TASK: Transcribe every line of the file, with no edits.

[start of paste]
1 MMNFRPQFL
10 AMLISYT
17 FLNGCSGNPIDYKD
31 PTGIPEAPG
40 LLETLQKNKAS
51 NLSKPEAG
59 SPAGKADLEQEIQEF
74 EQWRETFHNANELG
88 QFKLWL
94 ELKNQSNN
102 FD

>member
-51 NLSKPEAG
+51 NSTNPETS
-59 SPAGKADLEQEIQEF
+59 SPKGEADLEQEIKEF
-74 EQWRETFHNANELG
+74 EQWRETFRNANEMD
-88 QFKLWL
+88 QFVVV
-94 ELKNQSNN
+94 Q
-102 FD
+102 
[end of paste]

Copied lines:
1 MMNFRPQFL
10 AMLISYT
17 FLNGCSGNPIDYKD
31 PTGIPEAPG
40 LLETLQKNKAS
51 NLSKPEAG
59 SPAGKADLEQEIQEF
74 EQWRETFHNANELG
88 QFKLWL
94 ELKNQSNN
102 FD

>member
-51 NLSKPEAG
+51 NSTNPETS
-59 SPAGKADLEQEIQEF
+59 SPKGEADLEQEIKEF
-74 EQWRETFHNANELG
+74 EQWRETFRNANEMD
-88 QFKLWL
+88 QFVVV
-94 ELKNQSNN
+94 Q
-102 FD
+102 